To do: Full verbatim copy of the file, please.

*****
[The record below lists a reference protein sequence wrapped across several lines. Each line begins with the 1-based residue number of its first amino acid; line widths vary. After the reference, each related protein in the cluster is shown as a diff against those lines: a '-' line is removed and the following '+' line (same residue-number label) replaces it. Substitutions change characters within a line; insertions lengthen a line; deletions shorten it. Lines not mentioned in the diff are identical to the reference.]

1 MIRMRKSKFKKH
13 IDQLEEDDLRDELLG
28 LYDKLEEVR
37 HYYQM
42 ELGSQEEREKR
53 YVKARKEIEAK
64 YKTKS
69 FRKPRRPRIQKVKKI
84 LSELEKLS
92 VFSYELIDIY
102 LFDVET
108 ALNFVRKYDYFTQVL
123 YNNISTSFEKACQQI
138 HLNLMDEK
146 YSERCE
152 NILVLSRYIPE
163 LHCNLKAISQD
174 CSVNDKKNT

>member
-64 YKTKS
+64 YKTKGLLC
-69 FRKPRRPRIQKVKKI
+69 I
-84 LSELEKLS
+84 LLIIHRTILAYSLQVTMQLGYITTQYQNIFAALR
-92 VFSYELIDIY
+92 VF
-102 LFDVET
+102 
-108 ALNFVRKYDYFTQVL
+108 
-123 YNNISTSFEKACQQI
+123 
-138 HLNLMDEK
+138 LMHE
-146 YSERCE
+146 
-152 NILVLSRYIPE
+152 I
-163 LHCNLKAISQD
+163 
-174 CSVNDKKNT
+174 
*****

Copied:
[The record below lists a reference protein sequence wrapped across several lines. Each line begins with the 1-based residue number of its first amino acid; line widths vary. After the reference, each related protein in the cluster is shown as a diff against those lines: a '-' line is removed and the following '+' line (same residue-number label) replaces it. Substitutions change characters within a line; insertions lengthen a line; deletions shorten it. Lines not mentioned in the diff are identical to the reference.]

1 MIRMRKSKFKKH
13 IDQLEEDDLRDELLG
28 LYDKLEEVR
37 HYYQM
42 ELGSQEEREKR
53 YVKARKEIEAK
64 YKTKS
69 FRKPRRPRIQKVKKI
84 LSELEKLS
92 VFSYELIDIY
102 LFDVET
108 ALNFVRKYDYFTQVL
123 YNNISTSFEKACQQI
138 HLNLMDEK
146 YSERCE
152 NILVLSRYIPE
163 LHCNLKAISQD
174 CSVNDKKNT

>member
-64 YKTKS
+64 YKTKGLLC
-69 FRKPRRPRIQKVKKI
+69 I
-84 LSELEKLS
+84 LLIIHRTILAYSLQVTMQLGYITTQYQNIFAALR
-92 VFSYELIDIY
+92 VF
-102 LFDVET
+102 
-108 ALNFVRKYDYFTQVL
+108 
-123 YNNISTSFEKACQQI
+123 
-138 HLNLMDEK
+138 LMHE
-146 YSERCE
+146 
-152 NILVLSRYIPE
+152 I
-163 LHCNLKAISQD
+163 
-174 CSVNDKKNT
+174 